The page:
Geek Patrol benchmarks the MacBook against the MacBook Pro, and concludes: “The difference between the MacBook and the MacBook Pro varies between 75% and 115%; sometimes the MacBook is faster, sometimes the MacBook Pro is faster. For CPU-intensive tasks, I doubt most will notice the difference between the MacBook and the MacBook Pro. Unfortunately, Geekbench doesn’t measure GPU performance, which is the biggest difference between the MacBook and the MacBook Pro. For GPU-intensive tasks, most users will probably prefer the dedicated GPU in the MacBook Pro over the integrated GPU in the MacBook.”
Benchmark: MacBook, MacBook Pro
About The Author
Follow me on Twitter @thomholwerda
2006-05-17 4:17 pmtaos
Funny, I actually share with your opinion of “a glorified PDA”, but that’s why I think MacBook went _backwards_:
it increases screen size to 13″, and weight to 5+ lbs!
Since we already have MacBook Pro, I was hoping for a 10″ to 12″, weighted about 4lbs or less, easy-to-carry PDA-like laptop from Apple.
There’re more than enough business laptop vendors in the market, MacBook Pro already covers that market for Apple, a super-portable fun laptop is what I expect from Apple, just like the ipods.
2006-05-17 6:06 pmddew
I totally agree with you.
I have a 12″ PowerBook G4. I bought it because of its small size, and because of the durability and quality of its case and keyboard. I bought it because I can easily fit it in my book bag and because I can fit it on any available space such as a small coffee shop table.
I had been looking forward to an Intel upgrade of this exact model ( size, case construction, keyboard ). I was very disappointed to learn yesterday that Apple considers its MacBook family to now be complete, even though there is no apparent replacement for my 12″ PowerBook.
Despite the fact that I write Java code and would definitely benefit from the performance improvements provided by the new MacBooks, I’d still rather have my 12″ PowerBook over any of the new MacBooks.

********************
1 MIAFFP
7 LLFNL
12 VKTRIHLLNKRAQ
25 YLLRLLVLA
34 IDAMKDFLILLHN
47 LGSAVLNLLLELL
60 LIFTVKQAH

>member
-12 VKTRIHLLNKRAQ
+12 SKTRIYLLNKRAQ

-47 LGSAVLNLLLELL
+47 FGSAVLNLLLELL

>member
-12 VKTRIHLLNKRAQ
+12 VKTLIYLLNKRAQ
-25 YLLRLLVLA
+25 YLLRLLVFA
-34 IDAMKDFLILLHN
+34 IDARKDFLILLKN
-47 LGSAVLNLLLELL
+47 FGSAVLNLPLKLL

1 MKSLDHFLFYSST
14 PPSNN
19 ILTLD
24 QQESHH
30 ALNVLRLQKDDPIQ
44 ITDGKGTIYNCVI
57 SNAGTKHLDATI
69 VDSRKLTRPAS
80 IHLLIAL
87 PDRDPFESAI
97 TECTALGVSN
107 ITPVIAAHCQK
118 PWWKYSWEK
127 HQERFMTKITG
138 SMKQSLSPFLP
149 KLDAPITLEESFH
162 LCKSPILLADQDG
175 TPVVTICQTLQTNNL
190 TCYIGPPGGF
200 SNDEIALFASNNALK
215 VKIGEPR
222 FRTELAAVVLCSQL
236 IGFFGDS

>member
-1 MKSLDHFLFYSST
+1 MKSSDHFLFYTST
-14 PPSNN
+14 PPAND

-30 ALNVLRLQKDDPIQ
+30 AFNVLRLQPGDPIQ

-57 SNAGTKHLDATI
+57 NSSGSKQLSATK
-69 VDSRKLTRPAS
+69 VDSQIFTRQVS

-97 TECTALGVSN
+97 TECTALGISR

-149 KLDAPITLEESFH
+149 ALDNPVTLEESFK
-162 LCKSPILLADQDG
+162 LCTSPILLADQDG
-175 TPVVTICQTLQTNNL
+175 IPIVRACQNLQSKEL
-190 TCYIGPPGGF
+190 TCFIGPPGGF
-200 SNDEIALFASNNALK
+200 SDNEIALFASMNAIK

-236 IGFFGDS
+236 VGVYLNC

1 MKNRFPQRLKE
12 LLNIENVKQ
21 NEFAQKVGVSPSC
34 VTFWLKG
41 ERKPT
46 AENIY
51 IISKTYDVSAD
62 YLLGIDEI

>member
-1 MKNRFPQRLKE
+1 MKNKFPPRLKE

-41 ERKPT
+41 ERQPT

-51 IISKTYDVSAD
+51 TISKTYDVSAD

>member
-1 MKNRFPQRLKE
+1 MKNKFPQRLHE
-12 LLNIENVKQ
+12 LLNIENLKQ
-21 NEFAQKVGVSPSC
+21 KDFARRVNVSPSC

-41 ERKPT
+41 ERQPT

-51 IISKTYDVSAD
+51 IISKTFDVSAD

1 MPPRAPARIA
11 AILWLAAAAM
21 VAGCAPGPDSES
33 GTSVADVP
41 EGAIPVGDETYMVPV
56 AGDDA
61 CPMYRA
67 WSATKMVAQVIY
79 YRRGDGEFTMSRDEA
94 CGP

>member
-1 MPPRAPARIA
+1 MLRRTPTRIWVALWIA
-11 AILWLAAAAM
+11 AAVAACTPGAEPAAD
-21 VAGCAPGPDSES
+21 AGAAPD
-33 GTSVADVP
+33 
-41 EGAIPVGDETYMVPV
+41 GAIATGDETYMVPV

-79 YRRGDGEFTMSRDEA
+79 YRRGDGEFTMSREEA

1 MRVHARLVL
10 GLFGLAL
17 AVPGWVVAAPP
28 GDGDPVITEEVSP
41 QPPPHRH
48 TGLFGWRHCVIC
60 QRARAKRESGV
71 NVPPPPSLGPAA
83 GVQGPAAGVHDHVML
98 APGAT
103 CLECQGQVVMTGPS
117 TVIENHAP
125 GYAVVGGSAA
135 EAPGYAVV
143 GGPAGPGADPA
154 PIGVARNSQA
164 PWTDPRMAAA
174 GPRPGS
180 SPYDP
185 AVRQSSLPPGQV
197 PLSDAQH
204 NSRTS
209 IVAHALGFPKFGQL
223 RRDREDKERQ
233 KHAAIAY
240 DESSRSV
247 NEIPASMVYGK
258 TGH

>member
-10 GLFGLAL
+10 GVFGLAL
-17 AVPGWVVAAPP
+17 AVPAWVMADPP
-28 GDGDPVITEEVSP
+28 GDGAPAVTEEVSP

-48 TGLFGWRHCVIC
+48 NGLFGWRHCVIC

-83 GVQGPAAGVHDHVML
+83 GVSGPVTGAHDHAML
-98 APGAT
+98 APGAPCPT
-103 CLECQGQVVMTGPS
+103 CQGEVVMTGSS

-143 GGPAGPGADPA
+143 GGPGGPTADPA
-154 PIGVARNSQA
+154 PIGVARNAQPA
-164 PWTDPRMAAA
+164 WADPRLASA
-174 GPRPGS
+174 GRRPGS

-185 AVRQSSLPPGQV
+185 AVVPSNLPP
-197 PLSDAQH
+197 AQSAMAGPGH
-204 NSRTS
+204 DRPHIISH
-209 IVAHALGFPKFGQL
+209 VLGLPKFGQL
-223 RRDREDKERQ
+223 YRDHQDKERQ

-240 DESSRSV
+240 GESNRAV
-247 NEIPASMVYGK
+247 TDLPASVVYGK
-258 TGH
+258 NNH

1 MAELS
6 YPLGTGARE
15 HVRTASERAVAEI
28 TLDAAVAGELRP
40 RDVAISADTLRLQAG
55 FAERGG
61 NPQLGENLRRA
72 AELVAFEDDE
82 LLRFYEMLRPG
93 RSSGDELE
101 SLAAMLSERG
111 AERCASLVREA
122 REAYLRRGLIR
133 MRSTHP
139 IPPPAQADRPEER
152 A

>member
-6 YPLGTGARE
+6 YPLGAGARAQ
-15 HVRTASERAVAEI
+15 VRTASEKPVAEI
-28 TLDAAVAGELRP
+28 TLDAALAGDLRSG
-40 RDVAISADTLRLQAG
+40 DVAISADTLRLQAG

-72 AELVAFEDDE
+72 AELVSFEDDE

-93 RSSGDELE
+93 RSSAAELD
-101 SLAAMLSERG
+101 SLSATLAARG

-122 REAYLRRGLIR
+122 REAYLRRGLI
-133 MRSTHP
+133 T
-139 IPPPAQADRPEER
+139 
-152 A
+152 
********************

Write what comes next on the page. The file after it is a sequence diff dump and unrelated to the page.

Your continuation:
Along with the introduction of the glare-unfriendly “glossy” screens, the abandonment of the 12″ form factor suggests to me that Apple was not doing a very good job of thinking about usability for folks like me.
I really wish that the MacBook or even the iPod folks would take a look at how to fit an Intel upgrade of the 12″ PowerBook into the MacBook lineup. Until they or somebody else figures out a solution to that problem, I’ll just keep on using my PowerBook.
2006-05-18 1:25 amma_d
You’re kidding right? The macbook may have thermal paste issues but this isn’t indicative of notebooks being performance incapable…
Any longer, notebooks are viable for anything. Yea, you can even play games on them now; better than you could on a desktop 2-3 years ago. Which, for a gamer doesn’t sound that great (although apparently the 25lbs and extra trip to haul it have convinced many) but way back when you just couldn’t play games on notebooks; they had no gfx acceleration.
And as for everything else. You can do most anything, although video editing isn’t much fun, on a GHz CPU with a lot of RAM. Sure, photoshop is a lot more enjoyable on twice the machine; but modern notebooks are far more than twice a typical GHz in performance.
In contrast a typical PDA has to run software that’s not just broke down for high memory constraints (64MB, and other apps have to run too), extreme resolution constraints, and also quite a bit of processing constraints. Ever wonder why the graphics on Winmo look so simple? Because PDA’s are slow!
Thanks for the comparison, but it is a bit unfair, isn’t it? It would be nice to see mini via macbook benchmarks though.
ps: Anyway, they look just lovely, I wonder how does the keyboard feel like. Anyone?
It’s not the same OSX Build. It could impact a lot especially if the newer build of the MacBook adds some optimization…